Billed as "a gourmet weekend of morris," the re-invented gathering on the Ridgeway Hills, near Wantage, is scheduled to take place from 8-10 March, 2002.
There may even be a guest spot by Roy himself.
The event fulfils a promise by Adrian Williams, archive officer of the Morris Federation, who pledged to continue the workshops that have traditionally pushed at the boundaries of the dance, seeking out the potential in little-known aspects of the tradition.
In the past, the gatherings have been held every 18 months or so - "at the wonderful old Lain's Barn," as Adrian puts it. "Weekends start on Friday night with dancing at the Ridgeway Youth Hostel, on the downs above Wantage. There is a full day and evening at Lain's Barn on Saturday, with more until teatime on the Sunday.
"The caterers have provided sumptuous food and Tony Forster has obtained apparently endless supplies of good beer and cider. Sparkling conversation, wit and debate continue into the small hours."
The content has included pretty well every Cotswold tradition ever performed as well as broad stretches of Border; stave dances; coconut dances; Wilson, Kepple and Betty's Sand Dance;); molly; Manx jigs; and "London morris", inspired by Dick van Dyke's contortions in the film, Mary Poppins.
The last was held in March 2000 and ended with the retirement of Roy as principal instructor and Tony as the organiser of everything else.
But now Adrian has brought the Federation and Open Morris together to ensure the weekends continue.
"For some reason, I, in a fit of unreason perhaps, decided to make the effort to keep the Wantage Weekend going," he says. "The Federation will organise the 2002 weekend; the next may well be done by Open Morris. We hope to maintain the momentum."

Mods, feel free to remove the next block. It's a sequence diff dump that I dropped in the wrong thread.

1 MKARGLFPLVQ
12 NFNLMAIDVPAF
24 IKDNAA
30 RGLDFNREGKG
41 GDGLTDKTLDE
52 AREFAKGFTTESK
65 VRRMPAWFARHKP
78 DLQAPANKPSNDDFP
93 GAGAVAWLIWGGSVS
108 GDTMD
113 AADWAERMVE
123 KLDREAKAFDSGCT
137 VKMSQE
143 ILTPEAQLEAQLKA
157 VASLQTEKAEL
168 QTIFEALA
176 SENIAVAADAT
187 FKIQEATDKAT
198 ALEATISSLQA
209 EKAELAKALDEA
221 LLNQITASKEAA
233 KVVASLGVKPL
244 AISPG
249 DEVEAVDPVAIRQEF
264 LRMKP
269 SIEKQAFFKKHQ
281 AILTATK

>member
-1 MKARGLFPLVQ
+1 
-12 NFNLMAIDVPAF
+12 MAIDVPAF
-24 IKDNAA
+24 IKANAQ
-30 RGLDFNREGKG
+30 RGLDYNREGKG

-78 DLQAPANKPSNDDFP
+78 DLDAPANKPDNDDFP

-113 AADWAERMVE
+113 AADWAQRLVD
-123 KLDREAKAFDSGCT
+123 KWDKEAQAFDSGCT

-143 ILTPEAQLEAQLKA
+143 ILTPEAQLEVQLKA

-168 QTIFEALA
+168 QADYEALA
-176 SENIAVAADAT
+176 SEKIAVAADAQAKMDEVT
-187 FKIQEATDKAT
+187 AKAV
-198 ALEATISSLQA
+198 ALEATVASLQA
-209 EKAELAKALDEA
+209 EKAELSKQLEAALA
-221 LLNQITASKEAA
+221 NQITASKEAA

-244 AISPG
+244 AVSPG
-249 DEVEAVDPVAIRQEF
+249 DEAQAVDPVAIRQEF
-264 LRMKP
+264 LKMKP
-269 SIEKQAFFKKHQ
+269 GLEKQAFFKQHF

He recommends the weekends to anyone who's fairly interested in the morris, and experienced in the Cotswold style. "If you only know North West or sword dancing, you may find yourself watching others enjoy themselves too much!"
(The Donkey points out that the event is open to all dancers, regardless of gender, and sets are inevitably mixed).
"So far, the content is fluid, but gelling," says Adrian. "Before long it may even be as firm as porridge."
Approaches have been made to a number of potential workshop leaders: Tim Radford, co-founder of Adderbury Morris Men, has even offered to make a trip from his home in the United States for the weekend.
Tony Forster will also return, as a workshop leader rather than organiser - he is a leading light of Pig Dyke Molly and a regular teacher at Sidmouth International Festival of Folk Arts.
Others who have responded include jig dancer Simon Pipe (The Outside Capering Crew), Brian Mander (Redbornstoke Morris and The Outside Capering Crew); and Daryl Hurtt (Hammersmith Morris).
"More luminaries of the morris world will volunteer, even though some may not realise it yet," says Adrian. "How, for example, could a Wantage weekend proceed without the music of Sue Swift?
"The sort of thing that you could expect to find will be: comparisons of "black book" Cotswold traditions; contemporary traditions and their evolution; creating dances from incomplete materials; cocktail making; jigs; dances for unusual numbers; archival film; maybe a guest spot by Roy himself; molly; something bordering on Morris, and who knows how many aching limbs and ribs.
"Don't expect to come away thinking that morris can ever be the same again."
When it comes to forward-planning, Adrian's being forward: "Tell me that you will come! Give me money!
"We need at least 40 people to attend and stay at the Ridgeway Hostel to guarantee that we can have the place to ourselves. Also, the more that come, the cheaper it will be."
A fee of around £65 will cover the whole weekend of dancing, eating and sleeping. "Sad to say, the drink is extra, but more or less at cost," says Adrian.
Contact him soon at:
or at 20 Verne Drive, Ampthill, Beds, MK45 2PS.
Deposits of £10 must be paid by 25 August 2001, with the remainder due by 19 December 2001.
©2001 Simon Pipe, Mark Rogers, The Outside Capering Crew